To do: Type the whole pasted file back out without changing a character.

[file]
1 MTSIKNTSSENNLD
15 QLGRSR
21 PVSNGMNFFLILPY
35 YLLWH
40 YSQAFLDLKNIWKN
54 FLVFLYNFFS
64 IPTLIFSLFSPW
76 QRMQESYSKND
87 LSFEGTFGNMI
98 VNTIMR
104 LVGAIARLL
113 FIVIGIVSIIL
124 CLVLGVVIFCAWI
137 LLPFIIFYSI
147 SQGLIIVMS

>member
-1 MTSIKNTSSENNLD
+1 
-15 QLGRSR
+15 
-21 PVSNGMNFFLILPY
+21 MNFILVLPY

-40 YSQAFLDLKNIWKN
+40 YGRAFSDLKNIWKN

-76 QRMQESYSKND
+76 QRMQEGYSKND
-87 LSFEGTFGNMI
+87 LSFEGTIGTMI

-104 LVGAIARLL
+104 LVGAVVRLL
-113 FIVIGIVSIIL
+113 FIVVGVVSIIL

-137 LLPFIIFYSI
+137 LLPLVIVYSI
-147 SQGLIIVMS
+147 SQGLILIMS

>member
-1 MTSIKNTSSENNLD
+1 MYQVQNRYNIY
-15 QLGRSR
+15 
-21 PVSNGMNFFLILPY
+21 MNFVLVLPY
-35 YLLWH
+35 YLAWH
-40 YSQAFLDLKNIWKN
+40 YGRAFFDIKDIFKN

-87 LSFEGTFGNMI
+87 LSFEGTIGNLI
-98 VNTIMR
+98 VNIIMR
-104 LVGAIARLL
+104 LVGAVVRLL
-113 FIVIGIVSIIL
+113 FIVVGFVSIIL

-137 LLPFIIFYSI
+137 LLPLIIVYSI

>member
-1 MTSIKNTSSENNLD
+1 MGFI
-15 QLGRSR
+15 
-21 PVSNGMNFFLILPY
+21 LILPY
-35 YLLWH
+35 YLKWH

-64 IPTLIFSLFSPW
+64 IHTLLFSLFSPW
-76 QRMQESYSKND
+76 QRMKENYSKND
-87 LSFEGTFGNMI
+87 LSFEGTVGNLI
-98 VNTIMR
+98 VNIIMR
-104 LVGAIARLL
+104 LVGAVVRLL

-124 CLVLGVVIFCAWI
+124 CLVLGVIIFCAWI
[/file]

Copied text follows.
1 MTSIKNTSSENNLD
15 QLGRSR
21 PVSNGMNFFLILPY
35 YLLWH
40 YSQAFLDLKNIWKN
54 FLVFLYNFFS
64 IPTLIFSLFSPW
76 QRMQESYSKND
87 LSFEGTFGNMI
98 VNTIMR
104 LVGAIARLL
113 FIVIGIVSIIL
124 CLVLGVVIFCAWI
137 LLPFIIFYSI
147 SQGLIIVMS

>member
-1 MTSIKNTSSENNLD
+1 
-15 QLGRSR
+15 
-21 PVSNGMNFFLILPY
+21 MNFILVLPY

-40 YSQAFLDLKNIWKN
+40 YGRAFSDLKNIWKN

-76 QRMQESYSKND
+76 QRMQEGYSKND
-87 LSFEGTFGNMI
+87 LSFEGTIGTMI

-104 LVGAIARLL
+104 LVGAVVRLL
-113 FIVIGIVSIIL
+113 FIVVGVVSIIL

-137 LLPFIIFYSI
+137 LLPLVIVYSI
-147 SQGLIIVMS
+147 SQGLILIMS

>member
-1 MTSIKNTSSENNLD
+1 MYQVQNRYNIY
-15 QLGRSR
+15 
-21 PVSNGMNFFLILPY
+21 MNFVLVLPY
-35 YLLWH
+35 YLAWH
-40 YSQAFLDLKNIWKN
+40 YGRAFFDIKDIFKN

-87 LSFEGTFGNMI
+87 LSFEGTIGNLI
-98 VNTIMR
+98 VNIIMR
-104 LVGAIARLL
+104 LVGAVVRLL
-113 FIVIGIVSIIL
+113 FIVVGFVSIIL

-137 LLPFIIFYSI
+137 LLPLIIVYSI

>member
-1 MTSIKNTSSENNLD
+1 MGFI
-15 QLGRSR
+15 
-21 PVSNGMNFFLILPY
+21 LILPY
-35 YLLWH
+35 YLKWH

-64 IPTLIFSLFSPW
+64 IHTLLFSLFSPW
-76 QRMQESYSKND
+76 QRMKENYSKND
-87 LSFEGTFGNMI
+87 LSFEGTVGNLI
-98 VNTIMR
+98 VNIIMR
-104 LVGAIARLL
+104 LVGAVVRLL

-124 CLVLGVVIFCAWI
+124 CLVLGVIIFCAWI